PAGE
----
At the start of May, the Afghan regular forces in the Kurram theatre, under the command of General Nadir Khan, comprised sixteen battalions of infantry, two battalions of pioneers, four regiments of cavalry and over 50 guns. Against this sizable force the British commander, Brigadier-General Alexander Eustace, could immediately field four battalions of infantry, a regiment of cavalry, three armoured cars, a battery of mountain guns, and the local Kurram militia. Two weeks after British mobilisation a further three battalions had arrived to reinforce the forces at Kohat as had the 22nd Battery, Motor Machine Gun Service which was deployed forward to Parachinar.

The attack that Afghan forces launched through the Kurram Valley presented a significant threat to both the British position in both the province of Kurram and in the north of Waziristan. Unable to protect all the potential lines of advance the Afghan force could have taken through the Kurram Valley the British had decided to deploy close to a third of their available force forward, to Parachinar, in the Upper Kurram. Deploying forward to the Upper Kurram reduced the risk of a largescale tribal insurrection, however, it did risk this detachment being cut off from the main British forces by an Afghan advance from Khost.

At the start of May operations in the Kurram Valley consisted of a series of forward concentrations and feints by the Afghan forces. The Afghan strategy was designed to draw the British forces forward to the frontier — where too weak a force could be overwhelmed given the right tactical conditions — and then to withdraw themselves. This created an expected pattern of behaviour which lulled the British into a sense of security. The Afghan army therefore achieved almost total surprise when, on 22 May, it advanced down the route of the Kaitu river and continued onwards, reaching Spin Wam on 25 May. This route had not been considered a feasible route of advance for so large a force accompanied by artillery and the advance forced the British to evacuate positions in the west of Waziristan which in turn led to uprisings from the local tribes. The Afghan advance had, therefore, achieved considerable effect almost from the very outset. Furthermore, the Afghan force had still given no indication of their intended objective because it had taken a position from which it could continue south to Idak, south-east to Bannu, or turn northwards and threaten Thal, all of which were a march of around 20 miles from Spin Wam.

The aim of the Afghan thrust through the Kurram was finally revealed on the morning of 27 May, when Nadir Khan’s army of some 3,000 Afghan infantry, seven 7.5 cm. Krupp pack guns and two 10 cm Krupp field howitzers arrived at Thal and, supported by large tribal forces, besieged the fort.[12] The route of the Afghan advance had divided the British forces in the Upper and Lower Kurram and offered the possibility defeating the outnumbered and isolated garrison of Thal before British reinforcements could arrive. The Afghan artillery pieces outranged those of the two sections of British mountain guns and brought accurate and effective fire down on Thal from positions 3,500 yards and 5,000 yards from Thal.[13] Afghan infantry occupied Thal village whilst the irregular tribal forces accompanying the Afghan army crossed the Kurram river and took up positions on the hills overlooking Mohammedzai, 3,500 yards south of the fort, as well as the lower spurs of Khadimakh.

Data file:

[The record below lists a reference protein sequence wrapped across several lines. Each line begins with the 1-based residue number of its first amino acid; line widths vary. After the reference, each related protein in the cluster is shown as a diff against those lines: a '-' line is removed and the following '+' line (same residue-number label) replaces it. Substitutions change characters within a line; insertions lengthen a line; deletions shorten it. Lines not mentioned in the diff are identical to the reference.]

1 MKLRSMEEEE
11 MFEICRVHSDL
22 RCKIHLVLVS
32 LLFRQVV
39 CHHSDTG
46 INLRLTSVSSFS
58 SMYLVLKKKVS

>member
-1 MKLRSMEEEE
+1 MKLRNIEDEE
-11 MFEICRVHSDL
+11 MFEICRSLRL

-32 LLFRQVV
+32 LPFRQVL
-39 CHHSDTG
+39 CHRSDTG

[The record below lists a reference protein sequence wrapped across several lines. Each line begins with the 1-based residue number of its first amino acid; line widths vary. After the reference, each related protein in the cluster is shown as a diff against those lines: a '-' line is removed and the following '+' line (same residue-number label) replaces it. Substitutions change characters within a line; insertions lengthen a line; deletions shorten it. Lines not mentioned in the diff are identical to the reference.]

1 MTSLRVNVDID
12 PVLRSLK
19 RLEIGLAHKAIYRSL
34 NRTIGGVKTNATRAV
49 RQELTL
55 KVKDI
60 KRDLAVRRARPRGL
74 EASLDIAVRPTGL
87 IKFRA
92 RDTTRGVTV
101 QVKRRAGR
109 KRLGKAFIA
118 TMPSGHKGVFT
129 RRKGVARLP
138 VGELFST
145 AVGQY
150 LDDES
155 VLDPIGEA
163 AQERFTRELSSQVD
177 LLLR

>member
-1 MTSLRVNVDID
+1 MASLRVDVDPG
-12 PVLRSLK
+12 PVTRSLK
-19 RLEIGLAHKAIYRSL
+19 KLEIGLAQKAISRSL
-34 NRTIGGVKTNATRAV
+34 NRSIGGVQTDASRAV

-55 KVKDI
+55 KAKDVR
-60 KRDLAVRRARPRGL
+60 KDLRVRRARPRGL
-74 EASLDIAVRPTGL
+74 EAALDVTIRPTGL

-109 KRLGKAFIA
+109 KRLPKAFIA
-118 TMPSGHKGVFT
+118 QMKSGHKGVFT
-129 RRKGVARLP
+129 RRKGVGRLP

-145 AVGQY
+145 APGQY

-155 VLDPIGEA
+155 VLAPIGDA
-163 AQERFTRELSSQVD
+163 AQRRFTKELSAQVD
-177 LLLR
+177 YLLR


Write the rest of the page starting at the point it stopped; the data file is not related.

In response to the developing threat in the Kurram a flight of 8 machines from No. 31 Squadron had been redeployed to Kohat on 26 May.[14] The operations of these aircraft restricted the tribal support for the regular Afghan forces of Nadir Khan following his rapid march and besiegement of Thal. The climate of the North-West Frontier restricted the use of the squadrons BE2c aircraft for much of the day. The BE2c aircraft’s RAF1 air cooled V8 engine produced around 90 horsepower and this proved a significant limitation to operations on the North-West Frontier where the thinner air provided less lift for the aircraft than when operating in European conditions. To compensate for the lack of lift during take-off and initial climb the BE2c had to run its engine at full power whilst on the ground, however, when this was done the high ground temperatures of the North-West Frontier caused the BE2c engine to overheat. This became an increasing problem towards the end of May and beginning of June when the prevailing temperature across the North-West Frontier were considerably above normal.[15]  Despite this limitation three aircraft were engaged in operations in the morning and evening of 28 May, it ‘being of the utmost importance to shake the morale of the enemy’.[16] During the morning of 28 May, the two 10 cm field howitzers of the Afghan army had brought down a concentrated and accurate fire on Thal which had destroyed the petrol dump and fodder stack outside the fort, set fire to rations stored in the railway yard and hit the wireless station — putting it out of action for a time.[17] Two aircraft of No. 31 Squadron successfully bombed the Afghan gun emplacements and dispersed the crews of the Afghan artillery. The relief for the garrison was, however, only temporary and artillery fire on the fort was subsequently resumed. The attack by No. 31 Squadron on the Afghan artillery reveals one of the limitations of air support during the Third Afghan War; whilst aircraft could be effective when present, their limited loiter time — and the ability of local forces to rapidly disperse or conceal themselves and then resume their activities once the aircraft had left — meant this support often exerted only a temporary effect on the battlefield. The aircraft of No. 31 Squadron achieved a greater disruption to the Afghan forces when they identified and bombed the Afghan camps around Thal — with reconnaissance the next day reporting these camps were now abandoned. The limited influence of air support on the military situation was further demonstrated, however, when Afghan forces occupied the militia post on the north bank of the river Sangroba Nala, which controlled the water supply for Thal. Afghan artillery was also able to maintain a heavy fire Thal without meaningful interference by aircraft. Nonetheless, the RAF had contributed to the defence of Thal and No. 31 Squadron noted that ‘Wherever action was taken by aeroplanes the enemy dispersed, often abandoning guns and horses’.[18]